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Patients to reap benefits of better care from closer NHS working


Two Oxfordshire NHS trusts have signed up to work more closely together to improve patient care.

Patients of Oxford Health NHS Foundation Trust (Oxford Health) and Oxford University Hospitals NHS Foundation Trust (OUH) will get better care because of this partnership. Older patients are already seeing the benefits, with staff working together to care for more people in their own homes rather than in hospital, where possible, which is known to help patients recover more quickly.

Oxford Health Chief Executive Officer Dr Nick Broughton and OUH Chief Executive Officer Dr Bruno Holthof signed a Memorandum of Understanding on Friday 27 May 2022 to formalise the agreement which will also enable more joined-up care, make patients feel that they are being cared for by one NHS team, and provide better value for money.

The closer working will focus initially on urgent care in the home and community to ensure people:

  • get access to urgent care and support when they need it
  • receive more care at home or in their local community, avoiding unnecessary travel and hospital admissions
  • benefit from enhanced co-ordination of support for people living with long-term conditions including innovative care and digital technology
  • see improved personalisation and responsiveness of palliative and end-of-life care.

Dr Broughton said: "This helps strengthen the closer working relationship between our two organisations. It is good news for our patients and our staff. It means we'll be working as 'one team', breaking down organisational barriers in order to provide seamless care. Many of our services overlap, so it makes sense.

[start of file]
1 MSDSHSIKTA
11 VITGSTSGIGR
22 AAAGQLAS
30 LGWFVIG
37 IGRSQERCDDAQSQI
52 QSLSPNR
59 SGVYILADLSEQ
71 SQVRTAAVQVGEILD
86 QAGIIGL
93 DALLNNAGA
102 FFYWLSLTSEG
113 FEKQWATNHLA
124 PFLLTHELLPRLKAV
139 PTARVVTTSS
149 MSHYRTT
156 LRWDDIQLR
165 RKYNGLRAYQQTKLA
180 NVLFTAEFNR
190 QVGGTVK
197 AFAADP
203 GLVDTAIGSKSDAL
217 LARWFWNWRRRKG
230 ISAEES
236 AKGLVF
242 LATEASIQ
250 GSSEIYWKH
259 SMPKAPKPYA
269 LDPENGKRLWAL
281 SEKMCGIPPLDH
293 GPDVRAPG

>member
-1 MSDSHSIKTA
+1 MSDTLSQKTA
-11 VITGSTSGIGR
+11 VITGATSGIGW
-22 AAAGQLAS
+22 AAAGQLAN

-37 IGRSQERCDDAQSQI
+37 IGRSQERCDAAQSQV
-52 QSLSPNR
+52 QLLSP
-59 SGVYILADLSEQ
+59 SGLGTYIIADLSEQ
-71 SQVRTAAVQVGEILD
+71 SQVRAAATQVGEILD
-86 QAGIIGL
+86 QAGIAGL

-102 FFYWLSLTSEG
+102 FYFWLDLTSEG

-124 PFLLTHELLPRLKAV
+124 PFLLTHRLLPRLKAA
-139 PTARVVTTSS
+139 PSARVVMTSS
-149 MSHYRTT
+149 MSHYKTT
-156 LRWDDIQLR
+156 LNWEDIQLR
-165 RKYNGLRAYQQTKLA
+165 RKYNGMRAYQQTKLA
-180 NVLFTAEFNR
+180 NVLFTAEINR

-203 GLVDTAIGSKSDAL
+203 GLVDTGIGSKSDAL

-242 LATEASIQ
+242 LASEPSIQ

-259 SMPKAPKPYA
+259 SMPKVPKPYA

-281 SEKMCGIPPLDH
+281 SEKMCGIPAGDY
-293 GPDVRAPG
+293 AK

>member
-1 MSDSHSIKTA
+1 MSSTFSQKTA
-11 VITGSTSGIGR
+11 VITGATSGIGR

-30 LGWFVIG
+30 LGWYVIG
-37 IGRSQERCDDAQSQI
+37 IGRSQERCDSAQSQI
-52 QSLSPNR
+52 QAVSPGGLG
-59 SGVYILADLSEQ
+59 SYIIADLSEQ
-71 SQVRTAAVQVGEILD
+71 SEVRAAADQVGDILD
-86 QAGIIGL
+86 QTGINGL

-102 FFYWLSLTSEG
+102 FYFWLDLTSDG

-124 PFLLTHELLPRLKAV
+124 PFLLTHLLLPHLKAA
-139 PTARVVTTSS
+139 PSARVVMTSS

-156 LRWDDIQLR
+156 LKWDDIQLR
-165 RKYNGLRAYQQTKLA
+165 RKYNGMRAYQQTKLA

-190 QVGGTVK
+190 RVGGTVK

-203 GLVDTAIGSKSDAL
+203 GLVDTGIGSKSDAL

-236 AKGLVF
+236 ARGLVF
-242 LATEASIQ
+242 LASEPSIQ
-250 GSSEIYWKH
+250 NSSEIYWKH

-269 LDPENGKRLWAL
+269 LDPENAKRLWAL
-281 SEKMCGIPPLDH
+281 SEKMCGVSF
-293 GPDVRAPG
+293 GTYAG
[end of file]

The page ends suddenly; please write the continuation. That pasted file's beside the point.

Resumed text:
We're already seeing the benefits of this closer co-operation. Our community and hospital teams are working hard together to enable frail elderly patients to safely stay at home instead of going into hospital and helping get them home quicker when they’re being discharged from hospital. Working together as 'one team' will get care to patients more quickly, save them from having to repeat their stories and prevent duplication."

Speaking at the signing of the Memorandum of Understanding at Bicester Community Hospital, which provides care for people no longer requiring acute care, Dr Holthof added: "One of the next steps for the collaboration will be the further development of 'virtual wards', allowing patients to get the care they need at home safely and conveniently without going into hospital at all. Remote monitoring and consultations with specialist hospital clinicians will be combined with face-to-face community care to provide a complete package of care at home."

Although this agreement is between the two trusts, it forms part of a growing network of closer working relationships developing between health, social care and voluntary sector partners across the county. Oxford Health is already part of similar collaboratives focused on forensic mental health and children's mental health and dentistry amongst others.

Oxford University Hospitals is developing a provider collaborative with other acute hospitals in the Thames Valley region, building on the existing clinical networks in trauma, cardiac, neuro, neonatal, children's, maternity and cancer services among others.